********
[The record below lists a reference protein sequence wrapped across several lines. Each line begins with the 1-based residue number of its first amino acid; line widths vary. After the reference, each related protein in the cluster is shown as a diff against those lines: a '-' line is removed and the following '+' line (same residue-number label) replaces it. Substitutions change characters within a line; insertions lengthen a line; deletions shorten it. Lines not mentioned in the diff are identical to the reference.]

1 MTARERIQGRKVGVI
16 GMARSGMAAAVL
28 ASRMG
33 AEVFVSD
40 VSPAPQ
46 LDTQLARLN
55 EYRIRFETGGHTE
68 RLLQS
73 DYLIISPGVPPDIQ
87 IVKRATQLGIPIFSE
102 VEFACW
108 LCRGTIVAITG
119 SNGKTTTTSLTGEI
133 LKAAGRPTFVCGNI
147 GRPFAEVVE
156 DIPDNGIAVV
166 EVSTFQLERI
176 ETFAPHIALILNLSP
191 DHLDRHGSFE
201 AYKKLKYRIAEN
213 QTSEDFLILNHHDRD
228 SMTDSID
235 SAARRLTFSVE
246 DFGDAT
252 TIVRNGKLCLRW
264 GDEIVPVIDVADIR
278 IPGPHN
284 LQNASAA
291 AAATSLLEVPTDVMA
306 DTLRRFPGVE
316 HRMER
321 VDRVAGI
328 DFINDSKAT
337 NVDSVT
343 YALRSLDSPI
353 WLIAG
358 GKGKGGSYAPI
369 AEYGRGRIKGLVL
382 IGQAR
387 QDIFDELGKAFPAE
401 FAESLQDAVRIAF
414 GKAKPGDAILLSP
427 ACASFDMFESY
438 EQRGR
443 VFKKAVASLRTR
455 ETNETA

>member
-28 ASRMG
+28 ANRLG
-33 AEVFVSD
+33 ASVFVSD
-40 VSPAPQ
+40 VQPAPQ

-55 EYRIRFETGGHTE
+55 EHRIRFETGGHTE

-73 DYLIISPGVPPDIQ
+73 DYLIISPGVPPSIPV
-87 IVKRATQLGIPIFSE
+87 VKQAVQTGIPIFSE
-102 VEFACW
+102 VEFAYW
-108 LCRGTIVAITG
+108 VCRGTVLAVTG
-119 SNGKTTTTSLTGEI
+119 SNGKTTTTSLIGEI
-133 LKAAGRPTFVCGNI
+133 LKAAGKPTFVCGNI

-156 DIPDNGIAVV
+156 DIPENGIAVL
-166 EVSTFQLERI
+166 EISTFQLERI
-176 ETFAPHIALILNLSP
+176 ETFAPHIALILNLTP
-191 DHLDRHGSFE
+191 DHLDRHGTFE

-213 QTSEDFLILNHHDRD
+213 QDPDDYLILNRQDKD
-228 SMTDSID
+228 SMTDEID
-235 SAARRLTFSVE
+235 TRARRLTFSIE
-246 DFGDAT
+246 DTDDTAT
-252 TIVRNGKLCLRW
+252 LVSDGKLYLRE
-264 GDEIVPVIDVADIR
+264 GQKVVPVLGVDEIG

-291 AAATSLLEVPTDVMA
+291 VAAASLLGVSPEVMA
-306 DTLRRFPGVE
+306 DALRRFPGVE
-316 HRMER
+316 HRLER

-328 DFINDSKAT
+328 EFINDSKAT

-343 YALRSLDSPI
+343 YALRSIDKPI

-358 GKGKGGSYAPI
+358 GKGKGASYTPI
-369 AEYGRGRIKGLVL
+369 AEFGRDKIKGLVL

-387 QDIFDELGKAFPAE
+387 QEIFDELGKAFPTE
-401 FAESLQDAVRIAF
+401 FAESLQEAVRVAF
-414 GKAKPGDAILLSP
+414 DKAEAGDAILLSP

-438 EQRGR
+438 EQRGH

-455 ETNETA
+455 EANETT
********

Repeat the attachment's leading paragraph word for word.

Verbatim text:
[The record below lists a reference protein sequence wrapped across several lines. Each line begins with the 1-based residue number of its first amino acid; line widths vary. After the reference, each related protein in the cluster is shown as a diff against those lines: a '-' line is removed and the following '+' line (same residue-number label) replaces it. Substitutions change characters within a line; insertions lengthen a line; deletions shorten it. Lines not mentioned in the diff are identical to the reference.]